We, the School Dental Nurses, 1960
by Frankie McMillan
We are the dental nurses, our cardigans tulip red, our feet rubber soled, we are the foot soldiers, we wave to the bomber jets as they unleash their arsenal of bright apples, oranges, bananas and bottles of milk, we applaud the attack on Bertie Germ, small grinning figure in his black racing car, for we are the defenders, the hole drillers, the saviour of the nation’s teeth, beads of mercury roll in in our palm, we pat the flushed faces of young boys, we say to the girls, ‘open wide and it’ll soon be over,’ we are the poster girls of health, we climb on chairs, dust off shelves, we steam and clean, we are the freshest of soldiers, if anyone harbours doubts, we hand them a cotton wool fairy, if anyone screams our ears are thickly pale and silent, yes, we are the dental nurses, we march on the playground in our crisp white uniforms, our moon round faces straight ahead as apples come raining down.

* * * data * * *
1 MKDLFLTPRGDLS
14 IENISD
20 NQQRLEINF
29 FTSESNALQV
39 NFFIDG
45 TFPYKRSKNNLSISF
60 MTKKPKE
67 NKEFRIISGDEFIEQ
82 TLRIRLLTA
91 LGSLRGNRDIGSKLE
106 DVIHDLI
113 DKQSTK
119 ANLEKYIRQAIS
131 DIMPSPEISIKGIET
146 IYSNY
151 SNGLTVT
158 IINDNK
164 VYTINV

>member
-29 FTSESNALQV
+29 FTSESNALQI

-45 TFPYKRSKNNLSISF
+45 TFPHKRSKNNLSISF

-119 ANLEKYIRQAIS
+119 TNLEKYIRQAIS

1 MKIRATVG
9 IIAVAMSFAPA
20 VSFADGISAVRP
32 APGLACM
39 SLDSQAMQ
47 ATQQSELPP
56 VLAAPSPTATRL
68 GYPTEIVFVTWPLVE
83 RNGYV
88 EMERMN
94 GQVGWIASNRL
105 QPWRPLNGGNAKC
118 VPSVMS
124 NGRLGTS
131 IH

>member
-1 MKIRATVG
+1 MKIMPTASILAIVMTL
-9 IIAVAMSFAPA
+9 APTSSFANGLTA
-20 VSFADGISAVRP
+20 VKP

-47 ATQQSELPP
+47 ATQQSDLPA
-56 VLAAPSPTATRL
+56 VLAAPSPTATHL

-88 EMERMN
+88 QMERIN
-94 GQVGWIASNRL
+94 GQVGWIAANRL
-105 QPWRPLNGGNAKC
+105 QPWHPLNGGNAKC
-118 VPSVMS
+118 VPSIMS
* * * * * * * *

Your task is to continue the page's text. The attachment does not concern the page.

Frankie McMillan is a poet and short fiction writer from Aotearoa, New Zealand. Recent work appears in New Flash Fiction Review, Blue Nib and Best Microfiction, 2020 (Pelekinesis).
Dental health posters referencing ‘Bertie the Germ’ issued by the New Zealand Department of Health, 1950s from Archive New Zealand (CC BY 2.0). (Click the image for an enlarged view.)